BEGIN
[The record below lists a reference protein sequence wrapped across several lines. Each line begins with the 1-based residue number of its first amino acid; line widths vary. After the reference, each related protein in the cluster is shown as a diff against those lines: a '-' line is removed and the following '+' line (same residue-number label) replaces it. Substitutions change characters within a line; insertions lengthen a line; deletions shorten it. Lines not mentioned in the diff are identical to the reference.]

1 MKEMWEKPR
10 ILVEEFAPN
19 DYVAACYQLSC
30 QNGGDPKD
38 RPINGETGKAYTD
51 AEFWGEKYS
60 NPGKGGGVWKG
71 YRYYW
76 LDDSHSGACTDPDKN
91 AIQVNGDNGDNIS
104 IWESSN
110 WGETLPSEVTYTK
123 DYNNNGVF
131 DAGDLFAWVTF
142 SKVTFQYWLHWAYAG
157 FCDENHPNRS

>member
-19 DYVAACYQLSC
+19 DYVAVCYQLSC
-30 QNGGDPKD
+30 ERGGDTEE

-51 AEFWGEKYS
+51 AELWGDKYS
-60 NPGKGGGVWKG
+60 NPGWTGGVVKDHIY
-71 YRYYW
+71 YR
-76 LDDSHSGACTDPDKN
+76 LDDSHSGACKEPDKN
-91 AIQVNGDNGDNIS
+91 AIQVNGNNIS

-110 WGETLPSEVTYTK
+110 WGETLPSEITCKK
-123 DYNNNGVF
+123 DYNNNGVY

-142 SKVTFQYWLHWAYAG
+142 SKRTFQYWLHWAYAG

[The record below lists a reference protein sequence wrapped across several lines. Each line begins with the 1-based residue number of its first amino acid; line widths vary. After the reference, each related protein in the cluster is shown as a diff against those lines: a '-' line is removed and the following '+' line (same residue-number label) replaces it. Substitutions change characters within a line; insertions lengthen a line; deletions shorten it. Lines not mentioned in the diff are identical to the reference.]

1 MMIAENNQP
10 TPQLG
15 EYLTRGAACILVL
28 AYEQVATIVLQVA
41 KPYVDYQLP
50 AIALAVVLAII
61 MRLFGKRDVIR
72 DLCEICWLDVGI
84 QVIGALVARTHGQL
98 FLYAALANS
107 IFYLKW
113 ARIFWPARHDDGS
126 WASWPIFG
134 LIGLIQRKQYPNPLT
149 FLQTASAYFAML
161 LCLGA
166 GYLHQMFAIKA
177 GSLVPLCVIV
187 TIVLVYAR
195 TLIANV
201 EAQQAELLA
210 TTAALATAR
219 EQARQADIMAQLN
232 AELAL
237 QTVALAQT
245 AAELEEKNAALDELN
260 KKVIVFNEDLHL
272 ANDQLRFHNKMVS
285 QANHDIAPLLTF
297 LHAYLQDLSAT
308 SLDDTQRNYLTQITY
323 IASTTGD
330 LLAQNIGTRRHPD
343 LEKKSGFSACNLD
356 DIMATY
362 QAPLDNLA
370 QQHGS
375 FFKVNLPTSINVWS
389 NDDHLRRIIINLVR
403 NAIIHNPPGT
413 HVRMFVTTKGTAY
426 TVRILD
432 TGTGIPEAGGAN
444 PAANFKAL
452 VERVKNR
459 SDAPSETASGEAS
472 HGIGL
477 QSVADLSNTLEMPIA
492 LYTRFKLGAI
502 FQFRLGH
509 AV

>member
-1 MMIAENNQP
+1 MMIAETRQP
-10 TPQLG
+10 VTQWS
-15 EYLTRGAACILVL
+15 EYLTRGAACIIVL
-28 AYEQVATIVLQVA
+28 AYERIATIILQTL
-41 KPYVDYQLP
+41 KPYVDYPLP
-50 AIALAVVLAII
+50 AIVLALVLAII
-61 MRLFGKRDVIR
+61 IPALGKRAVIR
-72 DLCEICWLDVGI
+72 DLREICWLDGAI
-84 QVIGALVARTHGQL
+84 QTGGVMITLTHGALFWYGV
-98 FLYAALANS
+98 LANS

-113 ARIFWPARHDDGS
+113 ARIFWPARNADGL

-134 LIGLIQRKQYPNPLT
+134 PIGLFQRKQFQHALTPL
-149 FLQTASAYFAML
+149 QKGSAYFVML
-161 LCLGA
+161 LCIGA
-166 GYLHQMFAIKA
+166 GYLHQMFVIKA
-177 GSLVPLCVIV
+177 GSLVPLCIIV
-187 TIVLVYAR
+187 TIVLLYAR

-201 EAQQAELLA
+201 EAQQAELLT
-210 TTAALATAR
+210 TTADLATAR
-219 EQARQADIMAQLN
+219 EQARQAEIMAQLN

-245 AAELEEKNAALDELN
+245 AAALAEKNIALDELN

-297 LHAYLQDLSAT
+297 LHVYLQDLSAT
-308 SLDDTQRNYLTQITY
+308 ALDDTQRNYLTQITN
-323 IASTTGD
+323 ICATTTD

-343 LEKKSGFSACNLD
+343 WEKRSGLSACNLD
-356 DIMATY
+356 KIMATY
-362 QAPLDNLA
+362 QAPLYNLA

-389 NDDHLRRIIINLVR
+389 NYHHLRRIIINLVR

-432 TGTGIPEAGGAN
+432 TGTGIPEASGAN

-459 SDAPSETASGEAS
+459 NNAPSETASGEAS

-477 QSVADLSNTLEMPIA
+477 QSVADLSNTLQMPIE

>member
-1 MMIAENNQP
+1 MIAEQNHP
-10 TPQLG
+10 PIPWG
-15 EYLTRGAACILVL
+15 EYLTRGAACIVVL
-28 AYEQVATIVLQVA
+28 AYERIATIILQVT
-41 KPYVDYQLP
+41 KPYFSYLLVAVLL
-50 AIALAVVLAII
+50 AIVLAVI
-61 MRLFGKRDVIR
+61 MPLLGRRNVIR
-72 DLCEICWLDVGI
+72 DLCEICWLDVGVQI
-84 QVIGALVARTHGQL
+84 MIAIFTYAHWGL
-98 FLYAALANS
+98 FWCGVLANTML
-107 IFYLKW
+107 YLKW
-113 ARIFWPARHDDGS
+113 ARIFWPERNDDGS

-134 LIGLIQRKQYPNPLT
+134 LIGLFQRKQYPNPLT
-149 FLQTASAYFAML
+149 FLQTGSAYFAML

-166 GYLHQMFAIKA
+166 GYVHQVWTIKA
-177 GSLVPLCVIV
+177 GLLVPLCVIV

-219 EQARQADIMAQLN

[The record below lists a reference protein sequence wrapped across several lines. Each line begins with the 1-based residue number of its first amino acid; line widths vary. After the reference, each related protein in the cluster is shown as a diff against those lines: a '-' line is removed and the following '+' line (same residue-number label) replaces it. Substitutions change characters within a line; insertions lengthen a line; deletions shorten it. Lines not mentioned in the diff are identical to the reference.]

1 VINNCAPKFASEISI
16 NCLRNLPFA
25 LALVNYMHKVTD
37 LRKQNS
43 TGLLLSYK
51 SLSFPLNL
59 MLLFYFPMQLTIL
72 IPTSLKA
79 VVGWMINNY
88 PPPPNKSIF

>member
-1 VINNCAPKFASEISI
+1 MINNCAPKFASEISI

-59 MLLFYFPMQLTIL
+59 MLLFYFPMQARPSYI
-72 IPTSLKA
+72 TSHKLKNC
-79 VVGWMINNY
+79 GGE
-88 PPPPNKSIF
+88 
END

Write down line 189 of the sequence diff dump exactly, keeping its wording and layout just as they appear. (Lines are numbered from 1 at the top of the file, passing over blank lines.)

1 VINNCAPKFASEISI